(CNN) – The political group formed from President Barack Obama's presidential campaign has collected more than 1.4 million signatures on a petition urging congressional leaders to reconsider and pass legislation expanding background checks on gun sales.
Organizing for Action collected the signatures online and in-person, and will send the petition to leaders on Capitol Hill Thursday. Rules prevent the boxes of paper from being delivered directly to lawmakers, so names will be sent digitally, and the physical signatures will be shipped to Senate Majority Leader Harry Reid and House Speaker John Boehner.
The petition, addressed to Reid, Boehner, Senate Minority Leader Mitch McConnell, and House Minority Leader Nancy Pelosi, points out an overwhelming number of Americans supporting extending background checks.
"The vast majority of Americans from all corners of the country are united in support of expanded background checks for gun sales," the petition reads. "I'm calling on you to listen to the American people and act to keep guns out of the hands of criminals. It will make our communities and schools safer. Please take action to expand background checks today."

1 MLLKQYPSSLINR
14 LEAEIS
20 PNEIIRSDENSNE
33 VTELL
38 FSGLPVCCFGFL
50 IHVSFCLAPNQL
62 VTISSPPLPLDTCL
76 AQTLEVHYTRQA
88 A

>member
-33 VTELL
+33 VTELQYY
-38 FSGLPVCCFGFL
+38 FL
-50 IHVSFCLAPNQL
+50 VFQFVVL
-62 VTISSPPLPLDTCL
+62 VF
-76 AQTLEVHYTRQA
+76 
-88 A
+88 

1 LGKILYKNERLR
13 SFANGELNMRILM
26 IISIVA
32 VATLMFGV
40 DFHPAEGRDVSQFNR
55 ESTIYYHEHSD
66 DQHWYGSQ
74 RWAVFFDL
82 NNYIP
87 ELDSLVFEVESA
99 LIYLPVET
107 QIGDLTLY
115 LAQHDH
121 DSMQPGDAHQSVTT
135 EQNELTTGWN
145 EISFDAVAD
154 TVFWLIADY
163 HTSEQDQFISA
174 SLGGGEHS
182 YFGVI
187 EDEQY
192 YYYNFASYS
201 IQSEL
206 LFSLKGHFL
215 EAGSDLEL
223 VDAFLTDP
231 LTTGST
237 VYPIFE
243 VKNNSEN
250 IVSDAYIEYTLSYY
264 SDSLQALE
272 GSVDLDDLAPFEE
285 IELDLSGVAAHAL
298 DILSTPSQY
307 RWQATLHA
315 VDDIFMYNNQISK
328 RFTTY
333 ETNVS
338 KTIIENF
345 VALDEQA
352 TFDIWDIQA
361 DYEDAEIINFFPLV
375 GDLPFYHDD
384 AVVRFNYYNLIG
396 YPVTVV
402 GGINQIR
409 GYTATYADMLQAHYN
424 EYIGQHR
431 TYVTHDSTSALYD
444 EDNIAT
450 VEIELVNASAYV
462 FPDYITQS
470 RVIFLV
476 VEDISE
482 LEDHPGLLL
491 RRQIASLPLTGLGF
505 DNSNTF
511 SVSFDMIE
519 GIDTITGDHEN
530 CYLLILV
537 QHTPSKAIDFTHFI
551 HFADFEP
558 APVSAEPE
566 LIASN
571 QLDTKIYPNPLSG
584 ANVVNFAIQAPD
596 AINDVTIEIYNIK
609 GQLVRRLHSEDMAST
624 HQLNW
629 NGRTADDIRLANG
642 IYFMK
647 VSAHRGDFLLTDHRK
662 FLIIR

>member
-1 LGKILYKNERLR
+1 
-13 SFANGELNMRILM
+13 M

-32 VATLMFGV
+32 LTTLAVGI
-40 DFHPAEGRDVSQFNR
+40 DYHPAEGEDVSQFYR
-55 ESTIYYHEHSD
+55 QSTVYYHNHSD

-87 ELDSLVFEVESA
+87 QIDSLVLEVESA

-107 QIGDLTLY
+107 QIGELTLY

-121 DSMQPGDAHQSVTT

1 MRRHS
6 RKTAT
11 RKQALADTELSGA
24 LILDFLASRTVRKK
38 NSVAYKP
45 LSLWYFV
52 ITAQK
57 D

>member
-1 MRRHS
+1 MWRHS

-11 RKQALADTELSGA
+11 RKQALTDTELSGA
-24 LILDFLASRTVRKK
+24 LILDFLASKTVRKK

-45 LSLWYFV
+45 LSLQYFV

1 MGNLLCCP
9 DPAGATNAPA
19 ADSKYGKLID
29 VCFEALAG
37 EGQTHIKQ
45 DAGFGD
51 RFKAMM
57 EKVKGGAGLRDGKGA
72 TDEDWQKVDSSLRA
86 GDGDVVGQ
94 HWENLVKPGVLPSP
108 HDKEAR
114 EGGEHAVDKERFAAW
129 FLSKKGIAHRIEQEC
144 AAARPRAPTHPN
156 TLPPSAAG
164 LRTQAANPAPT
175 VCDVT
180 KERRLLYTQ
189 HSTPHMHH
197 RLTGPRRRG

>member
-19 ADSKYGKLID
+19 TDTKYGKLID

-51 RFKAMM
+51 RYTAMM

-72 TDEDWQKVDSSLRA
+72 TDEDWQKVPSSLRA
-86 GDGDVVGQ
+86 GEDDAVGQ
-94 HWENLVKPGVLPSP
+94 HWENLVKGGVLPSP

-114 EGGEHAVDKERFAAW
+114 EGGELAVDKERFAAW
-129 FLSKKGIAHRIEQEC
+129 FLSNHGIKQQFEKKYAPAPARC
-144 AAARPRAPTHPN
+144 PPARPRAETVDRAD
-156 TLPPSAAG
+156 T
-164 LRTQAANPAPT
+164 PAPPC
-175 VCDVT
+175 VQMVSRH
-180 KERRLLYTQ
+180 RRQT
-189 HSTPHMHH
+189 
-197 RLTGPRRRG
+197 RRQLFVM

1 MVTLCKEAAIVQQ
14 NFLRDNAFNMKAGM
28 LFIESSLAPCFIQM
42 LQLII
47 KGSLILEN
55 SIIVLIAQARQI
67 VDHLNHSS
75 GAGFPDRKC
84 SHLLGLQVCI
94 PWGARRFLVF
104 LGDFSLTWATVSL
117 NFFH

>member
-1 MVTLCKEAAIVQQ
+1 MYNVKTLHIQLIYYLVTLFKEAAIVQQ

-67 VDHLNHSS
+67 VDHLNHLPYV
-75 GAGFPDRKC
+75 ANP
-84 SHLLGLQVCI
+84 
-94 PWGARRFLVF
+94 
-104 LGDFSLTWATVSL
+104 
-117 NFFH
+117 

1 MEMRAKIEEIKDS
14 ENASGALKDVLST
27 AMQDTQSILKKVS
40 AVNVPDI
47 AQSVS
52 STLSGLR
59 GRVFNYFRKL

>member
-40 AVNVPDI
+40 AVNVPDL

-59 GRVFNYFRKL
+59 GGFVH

Obama elevated gun control to a top priority of his second term agenda following the December shooting at an elementary school in Connecticut. His push, however, received a major blow in April when the Senate defeated a bipartisan background checks measure. Further legislation putting new restrictions on guns was put on hold.
After the vote, Obama called out senators who opposed the background checks bill, suggesting they were ignoring the will of the people who elected them.
OFA, which actively promoted Obama's gun control agenda in the months leading up to the vote, has made a heavy push for petition signatures through their large email distribution list, which was amassed during Obama's two successful White House bids.
Jon Carson, OFA's executive director, wrote in a message to supporters on Monday, "We'll never be as deep-pocketed or as well-connected as the gun lobby. What we have is better. It's the voices of real Americans who are standing up and saying they've seen enough of gun violence tearing apart communities like Newtown and Tucson and Aurora and Chicago."
Also on Monday, Carson said OFA would expand its field effort now that some lawmakers are discussing bringing gun control back up for a vote in Washington.
That includes additional organizers in what Carson called "targeted locations" to help promote Obama's agenda. OFA currently has paid staff in nineteen states.
"We really think a very important way to change the conversation in Washington is to demonstrate support for the president's agenda out in the states," Carson said.
CNN's Kevin Liptak contributed to this report.